Effects of future warming on polar bear populations and other Arctic species

If climate warming continues unchecked, the persistence of many polar bear populations is doubtful. Recently, the members of the IUCN/SSC Polar Bear Specialist Group, representing the scientific and management expertise of the five nations with polar bear populations (Russia, Norway, Denmark/Greenland, Canada and the US), unanimously raised the level of conservation concern for the species. Polar bears are now listed as 'Vulnerable', which means they are considered to be facing a high risk of extinction in the wild. The timeframe of concern varies for each population, but a global decline exceeding 30 per cent is possible within the next 35 to 50 years; if this were to occur, the world could lose over 8000 polar bears within three generations of bears. Faced with this prospect, future challenges for conserving polar bears and their Arctic habitat will be greater than at any time in the past because of the rapid rate at which environmental change is occurring.

One area that will likely enter conservation plans in coming years is the reduction of polar bear harvest by local people. While to some this may seem like a simple and logical solution, this response will victimize northern people who are already being severely affected by climate change. Inuit have lived with and hunted polar bears for thousands of years. Loss of harvest rights will have negative social, cultural and economic consequences. It is important to note that each subpopulation will show the signs of climate warming at different times and a blanket policy to close harvest is unnecessary as long as a sustainable harvest is available.

Some have naively suggested that polar bears will adopt a more terrestrial lifestyle and adapt back to the ways of their ancestral species. Unfortunately, for a species like the polar bear, the changes may be too fast. Evolution in large mammals with long generation times occurs over tens or hundreds of thousands of years, not decades or centuries. Further, the terrestrial niche for an Arctic bear is already occupied and there are indications that barren-ground grizzlies are already advancing northward. History has shown that large and highly specialized species generally do not fair well with rapid changes in their environment.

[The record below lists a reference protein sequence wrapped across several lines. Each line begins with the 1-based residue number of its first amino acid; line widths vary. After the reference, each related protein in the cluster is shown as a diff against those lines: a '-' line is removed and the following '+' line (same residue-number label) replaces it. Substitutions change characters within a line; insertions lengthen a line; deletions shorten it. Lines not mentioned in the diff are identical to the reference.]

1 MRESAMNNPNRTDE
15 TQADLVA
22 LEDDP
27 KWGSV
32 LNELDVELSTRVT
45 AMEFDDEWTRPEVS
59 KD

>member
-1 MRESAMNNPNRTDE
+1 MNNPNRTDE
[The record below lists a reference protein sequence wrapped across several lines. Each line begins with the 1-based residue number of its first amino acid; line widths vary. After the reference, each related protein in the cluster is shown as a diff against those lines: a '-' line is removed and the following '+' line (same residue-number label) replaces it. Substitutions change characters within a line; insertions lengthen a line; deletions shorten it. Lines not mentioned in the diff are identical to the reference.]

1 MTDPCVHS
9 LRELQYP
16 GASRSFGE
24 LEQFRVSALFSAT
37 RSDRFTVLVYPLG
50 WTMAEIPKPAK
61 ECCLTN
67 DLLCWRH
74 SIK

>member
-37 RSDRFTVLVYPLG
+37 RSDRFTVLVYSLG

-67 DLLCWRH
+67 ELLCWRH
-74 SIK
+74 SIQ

It is more than just polar bears that are threatened: all ice-dependent species are at risk. In particular, Arctic marine mammals that rely on sea ice are at risk of being negatively affected. Both Arctic seals and whales rely on the presence of sea ice. As the sea ice disappears, there will be a shift towards species from the north Atlantic and north Pacific oceans. If the ice retreats too far, ringed and bearded seals will be replaced by harbor and harp seals and the narwhal and white whales will slip away as killer whales (Orcinus orca) take over the top predator role. Northern baleen whales such as the abundant minke whale (Balaenoptera acutorostrata) would likely expand into the previously ice-covered waters. A new ecosystem will emerge but it will be one without polar bears.

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